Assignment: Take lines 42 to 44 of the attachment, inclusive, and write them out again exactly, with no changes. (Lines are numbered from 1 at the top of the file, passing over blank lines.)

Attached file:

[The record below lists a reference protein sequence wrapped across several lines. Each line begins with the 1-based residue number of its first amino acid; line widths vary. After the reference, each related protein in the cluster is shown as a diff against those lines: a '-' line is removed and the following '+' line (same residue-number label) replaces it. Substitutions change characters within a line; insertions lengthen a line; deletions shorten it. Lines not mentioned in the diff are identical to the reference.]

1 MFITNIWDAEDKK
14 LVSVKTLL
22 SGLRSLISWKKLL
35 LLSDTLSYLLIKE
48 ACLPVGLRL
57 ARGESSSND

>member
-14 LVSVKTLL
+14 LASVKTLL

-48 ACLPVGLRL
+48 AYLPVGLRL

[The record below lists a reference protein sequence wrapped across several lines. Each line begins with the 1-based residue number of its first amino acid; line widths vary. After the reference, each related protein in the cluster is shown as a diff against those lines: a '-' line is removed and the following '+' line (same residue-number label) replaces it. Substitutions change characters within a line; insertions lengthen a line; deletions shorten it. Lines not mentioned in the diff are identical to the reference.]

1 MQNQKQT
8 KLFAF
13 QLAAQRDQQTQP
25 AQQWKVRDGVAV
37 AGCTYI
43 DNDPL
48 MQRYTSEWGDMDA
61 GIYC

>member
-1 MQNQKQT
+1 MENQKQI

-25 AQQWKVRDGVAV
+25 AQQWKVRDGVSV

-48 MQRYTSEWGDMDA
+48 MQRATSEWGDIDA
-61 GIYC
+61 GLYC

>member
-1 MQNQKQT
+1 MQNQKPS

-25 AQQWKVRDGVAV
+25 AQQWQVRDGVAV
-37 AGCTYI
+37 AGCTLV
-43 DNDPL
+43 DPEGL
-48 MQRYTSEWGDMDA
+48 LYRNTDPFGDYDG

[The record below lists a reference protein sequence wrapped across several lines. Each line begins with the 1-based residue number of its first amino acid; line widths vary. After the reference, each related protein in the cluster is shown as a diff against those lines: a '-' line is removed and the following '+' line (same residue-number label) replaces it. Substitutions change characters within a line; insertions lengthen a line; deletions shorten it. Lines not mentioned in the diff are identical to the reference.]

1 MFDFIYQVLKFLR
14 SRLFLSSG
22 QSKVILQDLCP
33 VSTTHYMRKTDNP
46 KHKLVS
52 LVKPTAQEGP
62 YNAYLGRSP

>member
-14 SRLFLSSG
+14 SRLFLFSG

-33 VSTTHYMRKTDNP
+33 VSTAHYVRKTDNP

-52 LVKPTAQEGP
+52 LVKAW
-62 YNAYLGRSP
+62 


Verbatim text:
[The record below lists a reference protein sequence wrapped across several lines. Each line begins with the 1-based residue number of its first amino acid; line widths vary. After the reference, each related protein in the cluster is shown as a diff against those lines: a '-' line is removed and the following '+' line (same residue-number label) replaces it. Substitutions change characters within a line; insertions lengthen a line; deletions shorten it. Lines not mentioned in the diff are identical to the reference.]

1 MFDFIYQVLKFLR
14 SRLFLSSG